Researchers found that a common resident coping mechanism was to gravitate toward coworkers and those with the ability to relate to their specific series of stressors.
This article was originally published in Residency Program Insider, December 1, 2017.
The process of becoming a physician is a long and bumpy road. Most, if not all residents, are able to persevere thanks to a mixture of determination, skill, and support from friends and family.
Using a series of semi-structured interviews and a theoretical sample of 16 Canadian residents, researchers collected data that suggests a drop in the quality of resident wellness when their personal relationships were tested.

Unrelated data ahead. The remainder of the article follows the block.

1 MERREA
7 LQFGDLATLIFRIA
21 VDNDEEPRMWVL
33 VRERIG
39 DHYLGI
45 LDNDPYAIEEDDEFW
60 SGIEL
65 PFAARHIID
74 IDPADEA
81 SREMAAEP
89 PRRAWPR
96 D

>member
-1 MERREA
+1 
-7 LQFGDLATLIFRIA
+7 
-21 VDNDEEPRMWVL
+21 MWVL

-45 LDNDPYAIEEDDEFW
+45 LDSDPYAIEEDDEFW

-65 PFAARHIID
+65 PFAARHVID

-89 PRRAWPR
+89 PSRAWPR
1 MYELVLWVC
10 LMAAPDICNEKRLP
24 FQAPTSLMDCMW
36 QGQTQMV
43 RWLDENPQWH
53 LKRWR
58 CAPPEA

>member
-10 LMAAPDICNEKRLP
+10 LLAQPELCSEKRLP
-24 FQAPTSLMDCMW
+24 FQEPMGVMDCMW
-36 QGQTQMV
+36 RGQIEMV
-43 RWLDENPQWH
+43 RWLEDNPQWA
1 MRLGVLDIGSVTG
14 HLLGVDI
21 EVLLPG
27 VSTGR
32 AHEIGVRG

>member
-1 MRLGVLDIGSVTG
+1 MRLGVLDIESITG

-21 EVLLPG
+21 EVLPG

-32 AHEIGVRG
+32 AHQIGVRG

As the residents’ burgeoning professional identities continued to evolve, it was found that their personal relationships began to take a backseat, thus creating a work-life imbalance that forced them to restructure their personal relationships to better accommodate a demanding work schedule.
The researchers found that a common coping mechanism seen in residents trying to regain a sense of personal wellness and avoid burnout was to gravitate toward coworkers and those with the ability to relate to their specific series of stressors.
Source: Academic Medicine
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